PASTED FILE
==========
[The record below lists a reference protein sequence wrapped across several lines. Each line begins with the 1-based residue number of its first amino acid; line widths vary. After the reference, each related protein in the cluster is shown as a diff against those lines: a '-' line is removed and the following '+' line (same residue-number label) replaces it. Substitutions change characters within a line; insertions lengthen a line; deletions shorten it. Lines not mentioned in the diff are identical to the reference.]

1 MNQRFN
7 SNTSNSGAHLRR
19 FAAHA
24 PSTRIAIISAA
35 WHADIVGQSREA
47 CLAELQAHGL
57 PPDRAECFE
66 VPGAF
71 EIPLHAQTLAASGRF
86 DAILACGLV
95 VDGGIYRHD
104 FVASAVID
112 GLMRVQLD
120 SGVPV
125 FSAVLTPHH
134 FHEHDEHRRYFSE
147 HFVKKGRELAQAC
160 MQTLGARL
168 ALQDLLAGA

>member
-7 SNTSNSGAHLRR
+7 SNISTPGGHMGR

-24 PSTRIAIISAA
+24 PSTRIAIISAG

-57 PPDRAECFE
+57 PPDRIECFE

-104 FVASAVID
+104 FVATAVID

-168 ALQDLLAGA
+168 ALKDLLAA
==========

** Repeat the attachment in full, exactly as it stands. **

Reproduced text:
[The record below lists a reference protein sequence wrapped across several lines. Each line begins with the 1-based residue number of its first amino acid; line widths vary. After the reference, each related protein in the cluster is shown as a diff against those lines: a '-' line is removed and the following '+' line (same residue-number label) replaces it. Substitutions change characters within a line; insertions lengthen a line; deletions shorten it. Lines not mentioned in the diff are identical to the reference.]

1 MNQRFN
7 SNTSNSGAHLRR
19 FAAHA
24 PSTRIAIISAA
35 WHADIVGQSREA
47 CLAELQAHGL
57 PPDRAECFE
66 VPGAF
71 EIPLHAQTLAASGRF
86 DAILACGLV
95 VDGGIYRHD
104 FVASAVID
112 GLMRVQLD
120 SGVPV
125 FSAVLTPHH
134 FHEHDEHRRYFSE
147 HFVKKGRELAQAC
160 MQTLGARL
168 ALQDLLAGA

>member
-7 SNTSNSGAHLRR
+7 SNISTPGGHMGR

-24 PSTRIAIISAA
+24 PSTRIAIISAG

-57 PPDRAECFE
+57 PPDRIECFE

-104 FVASAVID
+104 FVATAVID

-168 ALQDLLAGA
+168 ALKDLLAA